On behalf of Brown & Crouppen, P.C. posted in Defective Medications on Sunday, April 15, 2012
When consumers in St. Louis are told by drug manufacturers that one of their prescriptions will affect and help them in a specific way, they expect that message to be truthful. Unfortunately, that is not always the case. Those who take the medication Risperdal may have been subject to a misleading marketing campaign for the prescription drug.
Risperdal is prescribed by physicians as an antipsychotic medication. The problem with this particular drug is that the manufacturer, Johnson & Johnson, misled doctors and patients about the dangers associated with consuming the product.
Most recently, a state court reached a judgment against Johnson & Johnson for illegal and deceptive marketing practices. In total, the company will have to pay out $1.2 billion for violating the state’s consumer-protection statutes.
The latest case against the manufacturer is only one in a string of several across the country. Already, judgments against the company have been reached in three other states for Medicaid reimbursements and improperly prescribing the medication. Despite multiple victories for consumers, Johnson & Johnson insists that no patients were ever harmed by their actions and the way they marketed Risperdal.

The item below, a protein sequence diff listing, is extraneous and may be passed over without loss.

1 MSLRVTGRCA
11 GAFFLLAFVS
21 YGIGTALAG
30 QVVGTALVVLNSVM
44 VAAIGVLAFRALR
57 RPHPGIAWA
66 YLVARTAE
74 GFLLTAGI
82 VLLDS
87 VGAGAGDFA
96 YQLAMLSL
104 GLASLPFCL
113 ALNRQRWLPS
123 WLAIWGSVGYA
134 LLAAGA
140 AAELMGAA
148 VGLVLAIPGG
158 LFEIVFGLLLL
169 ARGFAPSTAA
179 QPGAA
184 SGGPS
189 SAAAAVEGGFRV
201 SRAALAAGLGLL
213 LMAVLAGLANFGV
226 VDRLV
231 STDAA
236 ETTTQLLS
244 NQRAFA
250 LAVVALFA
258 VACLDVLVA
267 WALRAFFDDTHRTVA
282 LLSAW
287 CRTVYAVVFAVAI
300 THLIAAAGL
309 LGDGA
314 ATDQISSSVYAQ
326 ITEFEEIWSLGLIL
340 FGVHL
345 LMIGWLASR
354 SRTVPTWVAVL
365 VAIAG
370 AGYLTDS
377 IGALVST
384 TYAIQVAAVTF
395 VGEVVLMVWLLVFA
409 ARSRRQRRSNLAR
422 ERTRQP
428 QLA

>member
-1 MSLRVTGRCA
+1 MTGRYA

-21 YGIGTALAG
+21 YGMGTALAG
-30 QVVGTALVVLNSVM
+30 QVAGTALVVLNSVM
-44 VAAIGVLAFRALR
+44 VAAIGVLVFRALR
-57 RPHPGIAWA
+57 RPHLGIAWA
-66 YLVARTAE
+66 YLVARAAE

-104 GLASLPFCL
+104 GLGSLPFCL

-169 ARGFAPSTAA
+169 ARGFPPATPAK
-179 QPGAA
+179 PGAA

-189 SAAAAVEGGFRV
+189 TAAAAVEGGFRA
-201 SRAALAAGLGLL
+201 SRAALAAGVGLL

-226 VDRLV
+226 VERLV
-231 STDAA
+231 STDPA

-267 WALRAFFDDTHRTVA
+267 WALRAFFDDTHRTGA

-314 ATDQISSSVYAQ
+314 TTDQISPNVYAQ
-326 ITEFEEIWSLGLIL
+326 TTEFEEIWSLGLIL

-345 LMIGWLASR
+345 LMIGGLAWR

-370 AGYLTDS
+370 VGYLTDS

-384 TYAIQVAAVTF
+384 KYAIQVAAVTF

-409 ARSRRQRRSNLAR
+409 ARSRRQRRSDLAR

Consumers have the right to know how the products they use will affect them, particularly if there are any adverse side-effects. Drug companies have a responsibility to sell their products in an honest fashion, rather than deceiving people by touting the benefits of a potentially dangerous medication.
Despite a flood of news about defective or dangerous drugs, it is very important for people in Missouri to stay abreast of reports on the medications they regularly use or may be prescribed in the future. Personal health and well-being may depend on being aware of a particular drug’s safety.
Source: The Wall Street Journal, “Arkansas Judge Orders J&J To Pay $1.2B Over Risperdal Marketing,” Peter Loftus, April 11, 2012